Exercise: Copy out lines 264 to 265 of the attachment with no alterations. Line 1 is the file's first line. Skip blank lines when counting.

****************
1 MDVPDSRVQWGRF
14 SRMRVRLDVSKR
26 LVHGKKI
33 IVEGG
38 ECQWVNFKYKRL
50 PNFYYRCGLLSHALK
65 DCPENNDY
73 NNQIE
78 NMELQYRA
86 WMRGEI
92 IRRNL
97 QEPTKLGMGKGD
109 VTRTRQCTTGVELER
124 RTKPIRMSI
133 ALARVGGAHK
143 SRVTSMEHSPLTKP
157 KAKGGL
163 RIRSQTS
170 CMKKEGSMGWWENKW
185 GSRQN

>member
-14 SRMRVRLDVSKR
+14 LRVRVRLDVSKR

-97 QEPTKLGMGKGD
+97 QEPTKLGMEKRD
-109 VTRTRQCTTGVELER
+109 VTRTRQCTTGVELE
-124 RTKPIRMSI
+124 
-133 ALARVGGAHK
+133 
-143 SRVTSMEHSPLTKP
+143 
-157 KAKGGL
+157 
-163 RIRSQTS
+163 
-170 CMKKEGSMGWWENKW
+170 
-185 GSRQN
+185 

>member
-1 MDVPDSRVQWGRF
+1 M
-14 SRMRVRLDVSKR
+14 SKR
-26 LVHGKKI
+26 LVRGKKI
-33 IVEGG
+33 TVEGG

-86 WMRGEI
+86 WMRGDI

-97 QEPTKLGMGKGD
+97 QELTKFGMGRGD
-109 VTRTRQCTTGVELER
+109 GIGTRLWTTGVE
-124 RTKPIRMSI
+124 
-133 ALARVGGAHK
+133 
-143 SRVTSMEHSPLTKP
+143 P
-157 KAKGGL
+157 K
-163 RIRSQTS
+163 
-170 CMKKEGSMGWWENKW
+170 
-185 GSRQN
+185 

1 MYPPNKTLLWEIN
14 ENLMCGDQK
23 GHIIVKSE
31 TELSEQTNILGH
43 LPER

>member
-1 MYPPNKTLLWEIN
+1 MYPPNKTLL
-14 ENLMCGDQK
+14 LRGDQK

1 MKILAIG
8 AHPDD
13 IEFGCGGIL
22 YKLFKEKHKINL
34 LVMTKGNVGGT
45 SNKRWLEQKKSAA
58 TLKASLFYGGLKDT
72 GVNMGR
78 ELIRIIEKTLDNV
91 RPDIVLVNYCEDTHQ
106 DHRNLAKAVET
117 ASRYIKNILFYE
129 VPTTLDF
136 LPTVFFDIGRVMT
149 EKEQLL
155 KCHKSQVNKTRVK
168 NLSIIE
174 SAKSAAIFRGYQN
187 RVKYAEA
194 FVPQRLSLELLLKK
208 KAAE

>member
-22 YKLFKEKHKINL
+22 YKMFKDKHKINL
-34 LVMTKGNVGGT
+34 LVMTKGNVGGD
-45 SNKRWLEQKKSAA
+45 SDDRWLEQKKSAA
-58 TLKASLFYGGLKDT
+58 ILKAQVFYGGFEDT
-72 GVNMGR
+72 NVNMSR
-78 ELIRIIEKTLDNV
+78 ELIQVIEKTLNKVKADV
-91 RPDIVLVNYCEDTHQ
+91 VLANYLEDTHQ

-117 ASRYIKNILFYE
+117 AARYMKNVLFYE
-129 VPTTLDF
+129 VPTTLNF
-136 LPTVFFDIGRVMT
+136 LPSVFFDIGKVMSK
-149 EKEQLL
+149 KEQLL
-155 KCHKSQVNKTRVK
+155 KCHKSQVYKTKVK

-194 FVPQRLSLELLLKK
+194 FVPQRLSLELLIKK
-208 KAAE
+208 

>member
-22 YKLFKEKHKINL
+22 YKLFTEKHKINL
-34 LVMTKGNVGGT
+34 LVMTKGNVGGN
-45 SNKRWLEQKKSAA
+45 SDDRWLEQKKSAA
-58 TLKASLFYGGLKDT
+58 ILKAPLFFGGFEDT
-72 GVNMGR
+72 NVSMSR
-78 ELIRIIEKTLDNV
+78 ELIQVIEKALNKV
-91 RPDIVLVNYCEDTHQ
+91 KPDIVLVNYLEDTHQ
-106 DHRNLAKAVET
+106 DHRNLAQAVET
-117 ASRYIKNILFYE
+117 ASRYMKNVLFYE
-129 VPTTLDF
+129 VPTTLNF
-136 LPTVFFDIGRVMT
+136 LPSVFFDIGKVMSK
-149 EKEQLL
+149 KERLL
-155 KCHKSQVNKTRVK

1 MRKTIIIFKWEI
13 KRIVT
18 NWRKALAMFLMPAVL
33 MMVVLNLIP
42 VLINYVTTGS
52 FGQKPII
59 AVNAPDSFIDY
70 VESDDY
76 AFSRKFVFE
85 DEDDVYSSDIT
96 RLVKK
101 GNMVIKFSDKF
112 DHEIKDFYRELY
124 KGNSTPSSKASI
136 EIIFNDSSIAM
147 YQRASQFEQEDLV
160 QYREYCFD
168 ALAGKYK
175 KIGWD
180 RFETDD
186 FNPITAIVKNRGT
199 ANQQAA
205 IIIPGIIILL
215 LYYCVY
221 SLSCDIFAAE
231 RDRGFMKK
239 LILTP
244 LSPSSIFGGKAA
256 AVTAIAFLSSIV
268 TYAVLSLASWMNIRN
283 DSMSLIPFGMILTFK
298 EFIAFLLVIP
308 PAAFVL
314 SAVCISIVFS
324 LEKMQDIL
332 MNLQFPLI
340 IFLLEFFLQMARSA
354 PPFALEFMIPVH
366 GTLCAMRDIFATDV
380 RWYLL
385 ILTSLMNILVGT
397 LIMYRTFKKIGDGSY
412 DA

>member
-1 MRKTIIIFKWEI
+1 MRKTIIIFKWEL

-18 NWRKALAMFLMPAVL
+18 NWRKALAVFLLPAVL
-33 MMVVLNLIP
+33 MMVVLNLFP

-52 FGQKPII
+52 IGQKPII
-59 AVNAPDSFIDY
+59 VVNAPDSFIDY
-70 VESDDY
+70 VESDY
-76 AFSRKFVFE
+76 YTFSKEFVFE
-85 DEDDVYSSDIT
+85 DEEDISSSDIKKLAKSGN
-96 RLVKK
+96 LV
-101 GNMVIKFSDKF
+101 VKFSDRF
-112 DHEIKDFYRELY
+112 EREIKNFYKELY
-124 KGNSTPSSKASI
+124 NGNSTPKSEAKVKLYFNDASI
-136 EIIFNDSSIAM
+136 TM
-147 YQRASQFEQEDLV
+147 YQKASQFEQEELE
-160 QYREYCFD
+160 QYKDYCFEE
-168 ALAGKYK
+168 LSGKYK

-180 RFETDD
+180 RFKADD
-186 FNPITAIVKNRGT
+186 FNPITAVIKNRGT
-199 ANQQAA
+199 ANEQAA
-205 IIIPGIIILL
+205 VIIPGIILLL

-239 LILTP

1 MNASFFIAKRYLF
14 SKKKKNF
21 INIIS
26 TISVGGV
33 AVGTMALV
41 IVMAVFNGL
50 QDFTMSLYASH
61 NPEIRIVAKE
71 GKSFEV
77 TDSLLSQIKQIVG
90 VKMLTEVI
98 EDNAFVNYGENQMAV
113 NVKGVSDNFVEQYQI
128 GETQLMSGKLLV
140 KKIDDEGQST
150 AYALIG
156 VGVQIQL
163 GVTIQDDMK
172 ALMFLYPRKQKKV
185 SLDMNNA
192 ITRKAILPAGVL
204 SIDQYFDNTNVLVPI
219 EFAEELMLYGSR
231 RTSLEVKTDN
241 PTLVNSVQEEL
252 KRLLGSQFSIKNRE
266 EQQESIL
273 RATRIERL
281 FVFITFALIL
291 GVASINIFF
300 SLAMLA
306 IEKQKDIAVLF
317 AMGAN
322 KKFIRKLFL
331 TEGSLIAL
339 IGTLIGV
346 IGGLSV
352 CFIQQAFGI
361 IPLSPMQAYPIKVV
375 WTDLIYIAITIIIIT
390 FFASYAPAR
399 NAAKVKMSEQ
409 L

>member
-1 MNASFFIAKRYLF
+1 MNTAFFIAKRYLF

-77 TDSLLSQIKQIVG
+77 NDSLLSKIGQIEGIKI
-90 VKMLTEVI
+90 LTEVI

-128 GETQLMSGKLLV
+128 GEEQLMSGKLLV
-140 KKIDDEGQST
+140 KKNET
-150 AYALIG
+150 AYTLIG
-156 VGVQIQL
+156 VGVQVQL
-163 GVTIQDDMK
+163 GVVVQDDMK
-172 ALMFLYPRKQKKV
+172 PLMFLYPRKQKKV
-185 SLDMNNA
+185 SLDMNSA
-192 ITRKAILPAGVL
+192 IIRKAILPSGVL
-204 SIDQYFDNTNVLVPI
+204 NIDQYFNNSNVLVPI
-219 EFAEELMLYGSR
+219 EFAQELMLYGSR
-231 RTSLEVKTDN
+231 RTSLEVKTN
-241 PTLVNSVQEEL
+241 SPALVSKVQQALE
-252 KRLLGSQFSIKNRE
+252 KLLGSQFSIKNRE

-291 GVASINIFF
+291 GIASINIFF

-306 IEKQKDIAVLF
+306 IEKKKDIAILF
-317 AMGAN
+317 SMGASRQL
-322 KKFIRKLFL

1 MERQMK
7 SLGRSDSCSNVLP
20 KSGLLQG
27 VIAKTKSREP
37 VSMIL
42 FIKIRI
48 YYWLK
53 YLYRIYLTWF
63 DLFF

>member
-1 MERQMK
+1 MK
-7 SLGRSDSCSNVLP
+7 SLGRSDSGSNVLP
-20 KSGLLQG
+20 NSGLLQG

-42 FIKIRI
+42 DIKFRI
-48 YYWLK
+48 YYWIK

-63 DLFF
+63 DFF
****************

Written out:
219 EFAEELMLYGSR
231 RTSLEVKTDN